In the panhandle town of Sunray, Valero Energy Corporation operates an oil refinery that dates to the 1930s and is capable of processing up to 170,000 barrels of oil a day into gasoline, asphalt, and other petroleum products. The refinery is a large industrial operation that uses a lot of electricity: a typical monthly bill runs to about $1.4 million.
Strange neighbors: photo by Michael Schumacher of the Amarillo Globe News.
So Valero recently decided to upgrade the refinery with a $115 million investment that will cut its energy costs dramatically. This month, Valero began operating six wind turbines on the site, which is now also the company's first wind farm. Unlike other wind farms that sell their power into the regional power grid, this one will be primarily devoted to powering the large refinery right next door. By the end of next year, Valero plans to add another 27 turbines, which would make the wind farm capable of powering the entire refinery whenever the wind is strong (the company expects this to be the case 40-45 percent of the time).
Unlike prior efforts from Big Oil (remember the "green" gas station?), this one seems to be a legitimate business effort, not a greenwashing public relations stunt. The company's publicity for the project amounts to a no-frills corporate press release buried in the depths of Valero's web site, and little else. In a recent Wall Street Journal article, the refinery's manager dismisses warm and fuzzy motives for the project: "We didn't build the wind farm so we could get into the wind-energy business. We built the wind farm so we could support the refinery and run it more economically."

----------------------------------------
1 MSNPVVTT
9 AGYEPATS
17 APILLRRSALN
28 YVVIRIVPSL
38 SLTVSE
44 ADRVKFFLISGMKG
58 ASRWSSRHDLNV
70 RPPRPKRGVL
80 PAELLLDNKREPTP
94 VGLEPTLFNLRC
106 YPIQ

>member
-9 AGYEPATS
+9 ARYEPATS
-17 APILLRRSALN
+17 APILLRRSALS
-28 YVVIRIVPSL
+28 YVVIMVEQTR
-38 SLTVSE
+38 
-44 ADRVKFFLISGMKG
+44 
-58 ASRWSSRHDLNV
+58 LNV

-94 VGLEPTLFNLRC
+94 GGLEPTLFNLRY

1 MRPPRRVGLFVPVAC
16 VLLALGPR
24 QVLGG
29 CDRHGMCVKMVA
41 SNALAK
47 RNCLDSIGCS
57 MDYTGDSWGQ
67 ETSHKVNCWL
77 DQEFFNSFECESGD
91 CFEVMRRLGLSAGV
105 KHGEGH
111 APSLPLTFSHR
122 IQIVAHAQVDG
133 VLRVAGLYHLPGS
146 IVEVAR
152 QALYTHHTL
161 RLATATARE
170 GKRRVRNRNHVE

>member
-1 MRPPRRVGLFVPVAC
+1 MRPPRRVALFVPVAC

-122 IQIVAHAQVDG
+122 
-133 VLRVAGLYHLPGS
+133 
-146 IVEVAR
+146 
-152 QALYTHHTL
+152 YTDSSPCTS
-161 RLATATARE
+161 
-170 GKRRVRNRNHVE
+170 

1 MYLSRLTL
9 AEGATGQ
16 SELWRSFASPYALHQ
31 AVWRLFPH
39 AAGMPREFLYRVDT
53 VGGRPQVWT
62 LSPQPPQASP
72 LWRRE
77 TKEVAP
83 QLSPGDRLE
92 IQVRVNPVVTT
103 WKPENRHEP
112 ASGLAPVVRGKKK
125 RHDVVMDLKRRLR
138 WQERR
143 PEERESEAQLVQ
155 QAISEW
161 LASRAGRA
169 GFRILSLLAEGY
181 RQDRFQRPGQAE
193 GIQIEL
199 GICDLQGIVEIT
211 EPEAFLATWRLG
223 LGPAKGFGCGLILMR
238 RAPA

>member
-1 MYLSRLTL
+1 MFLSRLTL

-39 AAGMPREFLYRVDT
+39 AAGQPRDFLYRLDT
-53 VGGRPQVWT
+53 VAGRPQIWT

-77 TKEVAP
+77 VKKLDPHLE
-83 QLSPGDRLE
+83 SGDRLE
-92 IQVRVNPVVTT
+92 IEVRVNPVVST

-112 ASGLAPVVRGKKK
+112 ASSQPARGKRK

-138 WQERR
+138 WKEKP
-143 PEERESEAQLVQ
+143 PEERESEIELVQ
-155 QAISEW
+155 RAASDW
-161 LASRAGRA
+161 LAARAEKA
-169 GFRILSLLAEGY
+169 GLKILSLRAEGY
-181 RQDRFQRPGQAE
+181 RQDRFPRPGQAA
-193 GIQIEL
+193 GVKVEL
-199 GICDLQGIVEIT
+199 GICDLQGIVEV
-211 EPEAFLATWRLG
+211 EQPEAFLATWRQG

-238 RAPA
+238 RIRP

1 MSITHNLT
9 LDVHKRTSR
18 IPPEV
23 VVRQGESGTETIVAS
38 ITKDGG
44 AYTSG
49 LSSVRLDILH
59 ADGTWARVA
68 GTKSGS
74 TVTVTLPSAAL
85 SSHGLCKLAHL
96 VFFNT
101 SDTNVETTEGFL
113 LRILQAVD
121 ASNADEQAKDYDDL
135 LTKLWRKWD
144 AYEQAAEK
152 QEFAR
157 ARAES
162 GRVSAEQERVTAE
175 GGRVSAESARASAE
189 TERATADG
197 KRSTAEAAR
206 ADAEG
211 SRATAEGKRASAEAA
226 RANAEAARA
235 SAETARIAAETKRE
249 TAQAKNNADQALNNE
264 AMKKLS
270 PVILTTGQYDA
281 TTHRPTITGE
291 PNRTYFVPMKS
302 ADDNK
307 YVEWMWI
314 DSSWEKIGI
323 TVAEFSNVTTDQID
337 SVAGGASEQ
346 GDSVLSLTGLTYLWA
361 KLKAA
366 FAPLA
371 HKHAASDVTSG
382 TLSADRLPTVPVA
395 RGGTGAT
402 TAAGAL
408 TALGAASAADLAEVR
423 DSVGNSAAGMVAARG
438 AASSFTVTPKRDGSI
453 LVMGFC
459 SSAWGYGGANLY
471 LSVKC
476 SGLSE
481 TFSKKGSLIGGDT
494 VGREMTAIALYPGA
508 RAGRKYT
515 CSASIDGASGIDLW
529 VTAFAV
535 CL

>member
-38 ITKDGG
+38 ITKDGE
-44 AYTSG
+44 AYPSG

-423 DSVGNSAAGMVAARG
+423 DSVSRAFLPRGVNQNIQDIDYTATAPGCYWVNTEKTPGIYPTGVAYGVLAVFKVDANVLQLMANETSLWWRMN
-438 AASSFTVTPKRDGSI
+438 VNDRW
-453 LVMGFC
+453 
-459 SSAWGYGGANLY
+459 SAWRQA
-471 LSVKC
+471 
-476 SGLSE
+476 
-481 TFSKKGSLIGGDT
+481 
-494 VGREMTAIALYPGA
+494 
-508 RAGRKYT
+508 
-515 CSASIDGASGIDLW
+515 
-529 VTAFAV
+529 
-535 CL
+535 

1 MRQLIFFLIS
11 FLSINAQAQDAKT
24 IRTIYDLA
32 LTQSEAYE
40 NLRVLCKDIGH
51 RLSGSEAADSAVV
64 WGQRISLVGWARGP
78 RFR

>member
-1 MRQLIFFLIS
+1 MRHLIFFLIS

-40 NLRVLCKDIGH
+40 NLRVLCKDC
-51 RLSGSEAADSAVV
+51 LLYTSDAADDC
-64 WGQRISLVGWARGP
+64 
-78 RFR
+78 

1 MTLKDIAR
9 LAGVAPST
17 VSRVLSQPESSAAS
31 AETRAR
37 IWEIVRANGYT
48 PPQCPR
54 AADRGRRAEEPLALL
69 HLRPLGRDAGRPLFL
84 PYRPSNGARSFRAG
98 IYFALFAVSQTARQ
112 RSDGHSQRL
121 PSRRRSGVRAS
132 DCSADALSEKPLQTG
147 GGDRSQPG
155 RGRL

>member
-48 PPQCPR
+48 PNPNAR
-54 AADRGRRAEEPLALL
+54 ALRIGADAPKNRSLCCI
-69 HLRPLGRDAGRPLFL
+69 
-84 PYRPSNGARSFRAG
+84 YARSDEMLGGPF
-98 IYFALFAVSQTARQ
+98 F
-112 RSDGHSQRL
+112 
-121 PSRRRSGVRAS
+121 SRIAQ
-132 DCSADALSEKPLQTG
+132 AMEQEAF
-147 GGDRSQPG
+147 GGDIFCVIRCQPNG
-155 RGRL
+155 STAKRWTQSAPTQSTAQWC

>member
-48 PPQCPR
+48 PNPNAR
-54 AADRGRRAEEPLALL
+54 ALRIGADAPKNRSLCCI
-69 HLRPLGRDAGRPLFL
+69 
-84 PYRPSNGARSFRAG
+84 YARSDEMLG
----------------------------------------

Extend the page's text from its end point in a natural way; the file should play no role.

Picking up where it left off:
Of course, the wind farm is still being used to produce gasoline, and the combustion of refined oil for transportation accounts for nearly a third of the nation's greenhouse gas emissions. But the wind farm replaces energy that Valero had previously bought from Wyoming coal-fired power plants and had delivered over hundreds of miles of transmission lines (along with significant energy loss along the way). So, even though Valero is still manufacturing atmospheric poisons, at least they'll be burning a lot fewer atmospheric poisons in the process.
And here's another story of weird behavior from an oil company: ExxonMobil, the fossil fuel giant that's historically been the most outspoken denier of global warming (the company continues to fund global-warming-is-a-hoax conspiracy theorists at places like the Heritage Foundation) last month announced a partnership with an electric car company to make a fleet of rent-by-the-hour battery-powered cars available to the public in Baltimore.
ExxonMobil has invested $500,000 in the project, which is roughly how much money the company takes in every 45 seconds. Still, it's strange to see them investing in technology and a business model (carsharing) that are designed to reduce demand in their primary product. ExxonMobil is making a very small hedge against the risk that they'll turn into the next Chrysler or Kodak.
It's probably too soon to say for certain, but all of this seems to me to be another indicator of an unsteady climate: when even corporate oilmen from Texas start taking renewable energy technology seriously, could it mean that Hell is freezing over?